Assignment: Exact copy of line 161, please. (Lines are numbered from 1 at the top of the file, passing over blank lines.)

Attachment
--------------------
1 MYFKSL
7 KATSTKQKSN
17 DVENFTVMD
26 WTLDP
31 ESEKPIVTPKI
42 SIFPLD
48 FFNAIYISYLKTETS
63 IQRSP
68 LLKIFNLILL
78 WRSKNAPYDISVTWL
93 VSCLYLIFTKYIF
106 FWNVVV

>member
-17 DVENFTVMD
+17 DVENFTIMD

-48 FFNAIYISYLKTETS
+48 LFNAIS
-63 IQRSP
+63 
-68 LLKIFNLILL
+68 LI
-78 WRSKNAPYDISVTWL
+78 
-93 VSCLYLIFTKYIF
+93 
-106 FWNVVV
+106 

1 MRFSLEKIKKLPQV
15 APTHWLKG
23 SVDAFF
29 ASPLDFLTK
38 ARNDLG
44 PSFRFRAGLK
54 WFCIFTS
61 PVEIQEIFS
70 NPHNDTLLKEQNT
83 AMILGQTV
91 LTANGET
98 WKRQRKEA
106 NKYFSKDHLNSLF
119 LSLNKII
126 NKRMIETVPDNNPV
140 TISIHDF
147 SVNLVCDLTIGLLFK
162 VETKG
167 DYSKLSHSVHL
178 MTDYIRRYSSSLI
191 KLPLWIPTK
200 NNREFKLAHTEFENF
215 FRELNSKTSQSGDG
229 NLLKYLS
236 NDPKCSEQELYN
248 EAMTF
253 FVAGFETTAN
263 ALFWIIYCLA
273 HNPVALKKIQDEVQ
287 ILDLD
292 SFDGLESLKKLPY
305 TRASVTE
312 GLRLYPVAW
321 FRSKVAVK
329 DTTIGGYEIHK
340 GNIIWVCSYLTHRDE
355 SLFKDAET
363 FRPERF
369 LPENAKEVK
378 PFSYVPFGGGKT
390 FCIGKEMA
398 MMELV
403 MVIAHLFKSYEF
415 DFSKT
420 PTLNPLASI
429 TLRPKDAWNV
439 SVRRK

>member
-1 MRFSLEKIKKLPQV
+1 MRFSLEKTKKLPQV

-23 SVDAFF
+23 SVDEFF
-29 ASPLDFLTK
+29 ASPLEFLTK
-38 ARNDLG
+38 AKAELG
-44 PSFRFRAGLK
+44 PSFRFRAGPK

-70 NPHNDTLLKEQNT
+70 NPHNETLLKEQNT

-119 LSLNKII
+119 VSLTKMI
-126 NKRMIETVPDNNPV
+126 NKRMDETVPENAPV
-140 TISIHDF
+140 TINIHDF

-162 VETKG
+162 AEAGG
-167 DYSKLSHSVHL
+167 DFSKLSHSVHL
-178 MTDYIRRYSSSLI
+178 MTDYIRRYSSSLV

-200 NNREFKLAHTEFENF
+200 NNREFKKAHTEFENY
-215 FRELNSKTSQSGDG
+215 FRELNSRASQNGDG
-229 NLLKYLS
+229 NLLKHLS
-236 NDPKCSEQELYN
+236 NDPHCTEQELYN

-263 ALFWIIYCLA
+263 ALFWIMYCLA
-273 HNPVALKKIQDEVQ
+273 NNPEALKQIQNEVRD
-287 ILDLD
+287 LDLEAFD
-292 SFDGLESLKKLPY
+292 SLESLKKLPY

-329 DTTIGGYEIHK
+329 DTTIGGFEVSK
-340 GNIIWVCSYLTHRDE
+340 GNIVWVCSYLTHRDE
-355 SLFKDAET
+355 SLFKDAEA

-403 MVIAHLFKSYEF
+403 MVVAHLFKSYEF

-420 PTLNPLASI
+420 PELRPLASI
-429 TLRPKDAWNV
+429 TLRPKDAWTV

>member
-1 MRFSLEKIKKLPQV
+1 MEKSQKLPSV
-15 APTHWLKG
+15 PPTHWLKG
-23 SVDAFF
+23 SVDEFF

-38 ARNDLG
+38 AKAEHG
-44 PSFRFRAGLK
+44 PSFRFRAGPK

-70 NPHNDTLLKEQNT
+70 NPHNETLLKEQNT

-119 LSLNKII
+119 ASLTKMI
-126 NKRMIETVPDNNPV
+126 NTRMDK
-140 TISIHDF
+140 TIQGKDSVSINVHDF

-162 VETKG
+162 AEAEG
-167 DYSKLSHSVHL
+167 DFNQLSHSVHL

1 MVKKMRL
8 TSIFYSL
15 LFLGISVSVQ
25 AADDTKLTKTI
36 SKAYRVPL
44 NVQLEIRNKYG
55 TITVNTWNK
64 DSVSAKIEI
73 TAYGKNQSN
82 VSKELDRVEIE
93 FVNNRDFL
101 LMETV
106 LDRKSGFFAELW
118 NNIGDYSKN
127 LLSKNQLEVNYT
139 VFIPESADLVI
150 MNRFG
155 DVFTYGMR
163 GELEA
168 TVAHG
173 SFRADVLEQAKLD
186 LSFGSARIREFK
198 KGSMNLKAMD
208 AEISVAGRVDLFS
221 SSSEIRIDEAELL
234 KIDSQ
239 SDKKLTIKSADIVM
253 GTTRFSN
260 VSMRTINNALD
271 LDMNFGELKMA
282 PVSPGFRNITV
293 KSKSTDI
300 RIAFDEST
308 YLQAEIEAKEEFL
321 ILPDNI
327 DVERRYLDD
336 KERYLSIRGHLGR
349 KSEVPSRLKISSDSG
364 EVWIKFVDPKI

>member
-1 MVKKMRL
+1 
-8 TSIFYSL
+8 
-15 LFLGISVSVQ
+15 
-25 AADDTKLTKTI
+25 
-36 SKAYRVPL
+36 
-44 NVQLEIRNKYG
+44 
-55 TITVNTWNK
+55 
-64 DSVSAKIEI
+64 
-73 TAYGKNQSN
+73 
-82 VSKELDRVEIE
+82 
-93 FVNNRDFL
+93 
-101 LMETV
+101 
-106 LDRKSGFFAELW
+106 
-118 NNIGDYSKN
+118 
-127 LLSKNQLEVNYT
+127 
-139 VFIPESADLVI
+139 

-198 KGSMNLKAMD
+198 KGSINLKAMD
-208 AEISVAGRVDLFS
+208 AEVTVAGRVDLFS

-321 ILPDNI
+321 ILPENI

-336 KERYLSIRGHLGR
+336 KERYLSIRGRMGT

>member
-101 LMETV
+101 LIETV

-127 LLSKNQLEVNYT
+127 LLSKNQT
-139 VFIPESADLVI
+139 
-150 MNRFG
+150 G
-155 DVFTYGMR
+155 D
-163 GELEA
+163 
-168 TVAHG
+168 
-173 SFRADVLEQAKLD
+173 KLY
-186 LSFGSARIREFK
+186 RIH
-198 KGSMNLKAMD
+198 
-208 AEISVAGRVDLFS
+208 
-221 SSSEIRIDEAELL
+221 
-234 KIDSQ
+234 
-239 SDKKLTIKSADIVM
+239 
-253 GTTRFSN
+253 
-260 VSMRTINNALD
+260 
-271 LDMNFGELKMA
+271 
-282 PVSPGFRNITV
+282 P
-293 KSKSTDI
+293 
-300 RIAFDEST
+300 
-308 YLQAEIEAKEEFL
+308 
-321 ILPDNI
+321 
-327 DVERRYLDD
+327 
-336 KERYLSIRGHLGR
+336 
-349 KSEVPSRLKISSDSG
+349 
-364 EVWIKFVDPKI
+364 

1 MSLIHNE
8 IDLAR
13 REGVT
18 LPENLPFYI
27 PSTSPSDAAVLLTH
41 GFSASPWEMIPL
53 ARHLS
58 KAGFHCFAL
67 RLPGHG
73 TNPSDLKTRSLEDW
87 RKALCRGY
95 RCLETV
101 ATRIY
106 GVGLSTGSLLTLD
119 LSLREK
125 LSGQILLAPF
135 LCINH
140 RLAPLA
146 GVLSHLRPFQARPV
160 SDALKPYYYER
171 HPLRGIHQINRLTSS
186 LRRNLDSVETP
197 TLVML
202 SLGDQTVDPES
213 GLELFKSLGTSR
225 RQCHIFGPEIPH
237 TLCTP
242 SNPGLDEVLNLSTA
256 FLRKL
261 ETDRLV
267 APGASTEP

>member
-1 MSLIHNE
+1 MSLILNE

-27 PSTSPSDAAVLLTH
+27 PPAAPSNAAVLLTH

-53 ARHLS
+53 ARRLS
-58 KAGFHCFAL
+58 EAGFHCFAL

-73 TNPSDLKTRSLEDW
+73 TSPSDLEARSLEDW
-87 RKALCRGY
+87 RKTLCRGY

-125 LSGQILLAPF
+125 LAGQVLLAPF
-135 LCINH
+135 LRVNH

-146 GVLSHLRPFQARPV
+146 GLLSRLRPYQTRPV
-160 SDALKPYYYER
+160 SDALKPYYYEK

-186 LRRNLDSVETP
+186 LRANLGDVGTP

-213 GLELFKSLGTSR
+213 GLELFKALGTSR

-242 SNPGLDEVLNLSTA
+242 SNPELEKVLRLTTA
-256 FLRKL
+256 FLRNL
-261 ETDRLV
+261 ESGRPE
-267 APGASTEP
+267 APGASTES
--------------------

93 FVNNRDFL